Renault has the image of a diesel car seller here.
As recently as January this year, all five models in the French automaker's local line-up were diesel cars, powered by 1.5-litre turbodiesel engines, the workhorse engine in Renault's stable.
That image looks set to change.
Since March, its local dealer Wearnes Automotive has introduced 1.2-litre turbocharged petrol engine versions of the Kadjar crossover, the new Megane sedan and the Clio hatchback that The Straits Times test drovehere.
The move could not have been better timed. A new Vehicle Emissions Scheme, which kicks in next January, will test new cars for five pollutants, not just carbon. It slaps higher surcharges on diesel cars, making them more expensive.
While the 1.2-litre petrol engine may have been introduced out of necessity to keep Renault cars competitively priced, it also has another effect on the Clio: It makes the already chic car even more appealing.
The diesel-powered Clio - the facelift of the fourth-generation model - was launched here in 2015. It was the prettiest hatchback on sale then and it still is now. The car has not aged even a bit in two years.
It has a wind-swept profile and perky rear end. The handles of the rear doors are hidden in the C-pillars. From the side, the Clio looks like a two-door coupe. This simple design trick instantly makes a four-door car look sportier.
SPECS / RENAULT CLIO 1.2 DYNAMIQUE EDITION
Price: $93,999 with COE
Engine: 1,197cc 16-valve inline-4 turbocharged
Transmission: Six-speed dual-clutch with manual select
Power: 120bhp at 5,500rpm
Torque: 205Nm at 2,000rpm
0-100kmh: 9.2 seconds
Top speed: 192kmh
Fuel consumption: 5.4 litres/100km (combined cycle)
Agent: Wearnes Automotive
Alfa Romeo popularised it, the Honda Vezel has it and so does the Toyota C-HR. One wonders why the list is a short one.
The 1.2-litre turbocharged petrol engine in the Clio was jointly developed by Renault and its alliance partner Nissan. The same engine also powers the Nissan Pulsar and Qashqai.
The power plant in the Clio, however, is tuned to a higher output (120bhp versus 115bhp, 205Nm versus 165Nm) than the Nissan Pulsar and Qashqai. The engine is mated to a six-speed dual-clutch gearbox.
The powertrain combination in the Clio makes the car eager on the move. The steering feel is sharp and involving.
While the diesel-powered Clio, which is still on sale here, completes the 0-100kmh sprint in a leisurely 12.9 seconds, the petrol-powered Clio nails it in a brisk 9.2 seconds.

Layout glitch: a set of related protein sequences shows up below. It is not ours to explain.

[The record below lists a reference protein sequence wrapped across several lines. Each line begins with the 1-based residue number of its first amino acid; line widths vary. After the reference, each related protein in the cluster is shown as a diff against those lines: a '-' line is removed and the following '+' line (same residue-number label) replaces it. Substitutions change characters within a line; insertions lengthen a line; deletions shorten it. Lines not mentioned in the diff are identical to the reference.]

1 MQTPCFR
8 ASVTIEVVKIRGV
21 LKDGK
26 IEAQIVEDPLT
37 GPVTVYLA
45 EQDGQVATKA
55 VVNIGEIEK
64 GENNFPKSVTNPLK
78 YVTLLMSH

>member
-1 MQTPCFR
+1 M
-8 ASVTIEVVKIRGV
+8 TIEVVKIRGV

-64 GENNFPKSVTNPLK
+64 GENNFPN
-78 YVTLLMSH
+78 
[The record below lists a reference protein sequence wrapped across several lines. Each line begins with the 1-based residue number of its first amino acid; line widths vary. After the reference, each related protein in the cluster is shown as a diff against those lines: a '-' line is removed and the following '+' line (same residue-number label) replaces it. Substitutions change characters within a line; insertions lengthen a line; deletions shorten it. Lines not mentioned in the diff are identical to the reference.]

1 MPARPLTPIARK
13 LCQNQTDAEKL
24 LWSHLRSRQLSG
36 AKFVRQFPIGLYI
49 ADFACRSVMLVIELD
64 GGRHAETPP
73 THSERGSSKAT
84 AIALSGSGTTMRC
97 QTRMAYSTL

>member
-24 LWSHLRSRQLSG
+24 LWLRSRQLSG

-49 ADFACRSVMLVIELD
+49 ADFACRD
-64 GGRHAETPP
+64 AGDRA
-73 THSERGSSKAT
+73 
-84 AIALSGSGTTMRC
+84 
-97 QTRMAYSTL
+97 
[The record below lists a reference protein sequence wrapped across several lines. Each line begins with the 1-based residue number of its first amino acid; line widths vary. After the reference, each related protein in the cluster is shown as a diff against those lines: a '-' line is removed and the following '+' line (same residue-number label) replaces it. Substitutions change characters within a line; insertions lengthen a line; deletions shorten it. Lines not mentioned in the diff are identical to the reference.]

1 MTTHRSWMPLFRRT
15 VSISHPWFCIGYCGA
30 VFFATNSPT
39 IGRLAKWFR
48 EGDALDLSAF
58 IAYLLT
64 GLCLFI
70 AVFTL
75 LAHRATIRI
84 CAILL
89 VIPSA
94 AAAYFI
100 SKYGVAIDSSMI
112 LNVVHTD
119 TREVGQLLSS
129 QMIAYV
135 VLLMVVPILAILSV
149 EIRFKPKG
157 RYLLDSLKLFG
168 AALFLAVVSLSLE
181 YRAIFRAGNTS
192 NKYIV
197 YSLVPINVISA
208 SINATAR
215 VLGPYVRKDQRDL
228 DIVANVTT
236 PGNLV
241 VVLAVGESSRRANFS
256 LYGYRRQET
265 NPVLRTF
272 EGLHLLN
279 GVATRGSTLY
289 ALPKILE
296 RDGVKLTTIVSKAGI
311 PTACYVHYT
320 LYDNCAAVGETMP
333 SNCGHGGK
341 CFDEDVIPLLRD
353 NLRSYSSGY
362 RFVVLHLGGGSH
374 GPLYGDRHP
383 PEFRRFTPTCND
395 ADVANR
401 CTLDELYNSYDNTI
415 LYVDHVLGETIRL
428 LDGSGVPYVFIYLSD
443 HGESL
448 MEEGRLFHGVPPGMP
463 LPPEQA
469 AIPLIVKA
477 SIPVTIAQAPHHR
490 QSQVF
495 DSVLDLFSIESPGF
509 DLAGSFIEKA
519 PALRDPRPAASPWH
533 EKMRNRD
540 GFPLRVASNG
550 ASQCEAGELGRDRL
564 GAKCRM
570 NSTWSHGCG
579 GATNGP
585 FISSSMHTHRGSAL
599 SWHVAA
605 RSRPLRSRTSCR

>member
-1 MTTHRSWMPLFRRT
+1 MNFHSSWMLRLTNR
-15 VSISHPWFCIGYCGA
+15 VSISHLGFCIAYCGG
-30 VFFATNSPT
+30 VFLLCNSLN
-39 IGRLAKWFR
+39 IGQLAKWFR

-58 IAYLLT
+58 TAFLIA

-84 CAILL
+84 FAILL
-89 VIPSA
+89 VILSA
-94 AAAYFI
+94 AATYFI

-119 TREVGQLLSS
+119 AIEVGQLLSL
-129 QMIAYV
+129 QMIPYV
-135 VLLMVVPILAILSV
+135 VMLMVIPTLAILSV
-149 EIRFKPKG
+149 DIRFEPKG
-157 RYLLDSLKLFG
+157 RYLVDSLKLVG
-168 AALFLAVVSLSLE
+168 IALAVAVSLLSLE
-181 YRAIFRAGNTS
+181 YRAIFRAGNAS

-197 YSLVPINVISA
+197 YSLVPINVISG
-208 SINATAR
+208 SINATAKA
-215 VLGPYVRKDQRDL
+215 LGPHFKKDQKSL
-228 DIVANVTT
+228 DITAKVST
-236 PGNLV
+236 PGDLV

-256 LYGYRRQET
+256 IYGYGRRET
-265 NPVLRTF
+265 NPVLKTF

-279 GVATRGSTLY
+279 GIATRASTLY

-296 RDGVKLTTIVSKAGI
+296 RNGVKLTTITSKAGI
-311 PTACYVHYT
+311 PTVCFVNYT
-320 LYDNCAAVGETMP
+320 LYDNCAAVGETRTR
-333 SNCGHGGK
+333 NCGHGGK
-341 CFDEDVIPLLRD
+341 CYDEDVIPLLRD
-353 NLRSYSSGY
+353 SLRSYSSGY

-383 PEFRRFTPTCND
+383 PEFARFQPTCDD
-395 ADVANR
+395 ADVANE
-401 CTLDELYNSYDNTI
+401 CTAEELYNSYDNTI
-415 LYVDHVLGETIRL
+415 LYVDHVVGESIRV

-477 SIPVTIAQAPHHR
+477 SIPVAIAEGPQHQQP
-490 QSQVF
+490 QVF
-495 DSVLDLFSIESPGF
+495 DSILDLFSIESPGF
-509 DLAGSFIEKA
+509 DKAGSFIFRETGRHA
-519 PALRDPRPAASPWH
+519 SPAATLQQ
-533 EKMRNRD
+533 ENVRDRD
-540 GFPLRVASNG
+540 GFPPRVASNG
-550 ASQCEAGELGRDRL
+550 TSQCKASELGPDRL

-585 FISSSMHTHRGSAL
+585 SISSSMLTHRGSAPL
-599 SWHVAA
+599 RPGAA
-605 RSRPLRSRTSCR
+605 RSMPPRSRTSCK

It is not hot-hatch-quick, but it is still faster than other entry-level hatchbacks like the 1.2-litre Volkswagen Polo (10.8 seconds) and Golf (10.2 seconds), as well as 1-litre cars such as the Seat Ibiza (9.3 seconds), Ford Fiesta (10.8 seconds) and Audi A1 Sportback (11.1 seconds).
The Clio has a minimalist cabin. It feels spartan and simple, but not low-rent. The centrepiece of the cockpit is a full-colour 7-inch infotainment system that has the usual array of features such as Bluetooth pairing for smartphones and built-in satellite-navigation.
The car is well equipped too. There are frills like keyless access and ignition, cruise control, automatic wipers and automatic lights with daytime-running LEDs incorporated into a handsome grille.
There are 300 litres of boot space and the rear seats can be folded down if more space is needed. Young couples and small families will not find space wanting in this hatchback.
They will also welcome the five-star safety rating that the Clio has earned from safety agency Euro NCAP and the car's five-year, 150,000km warranty, one of the longest among local car dealerships.
Over a 136km test drive, the Clio recorded a fuel consumption of 8.1 litres for every 100km, against the claimed 5.4 litres.
The figure needs to be put in context. The Clio has an "Eco" mode that cuts fuel consumption by 10 per cent, but I found that the feature shifts the car into higher gears too quickly and perceptibly retards the throttle response.
It saps the fun out of driving the car, so I switched it off for most of the drive.
And I was so heavy-footed that the car's Eco trip computer, which measures how fuel-efficient the driver was, gave me a miserable two out of five stars for acceleration.
The Clio has some quirks.
The glove compartment is unbelievably tiny, with barely space for an iPad Mini to be placed flat in it.
The cupholders are too shallow. The one behind the gearshift lever is less than 3cm deep. A bottle of water that I left there got dislodged on hard acceleration and rolled under the front passenger's seat.
The more I drove and gazed at the Clio, however, the less these imperfections mattered.
The white test car comes with red side mirrors that match the red tail-lights. Inside the car, there is red stitching on the front seats and red trimmings around the air-con vents. These small touches add style to the car.
The Clio oozes slickness, inside and outside, and will appeal to younger and fashion-conscious drivers who want a ride that stands out from the crowd.
It is also proof that entry-level, sub-$100,000 cars need not be drab or boring to drive.